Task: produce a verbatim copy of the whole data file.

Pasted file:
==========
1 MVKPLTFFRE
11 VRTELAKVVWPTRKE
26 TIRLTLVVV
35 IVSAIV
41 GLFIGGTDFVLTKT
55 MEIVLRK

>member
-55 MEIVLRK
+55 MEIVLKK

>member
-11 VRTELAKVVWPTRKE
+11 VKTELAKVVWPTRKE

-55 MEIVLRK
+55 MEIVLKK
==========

1 MVKPLTFFRE
11 VRTELAKVVWPTRKE
26 TIRLTLVVV
35 IVSAIV
41 GLFIGGTDFVLTKT
55 MEIVLRK

>member
-55 MEIVLRK
+55 MEIVLKK

>member
-11 VRTELAKVVWPTRKE
+11 VKTELAKVVWPTRKE

-55 MEIVLRK
+55 MEIVLKK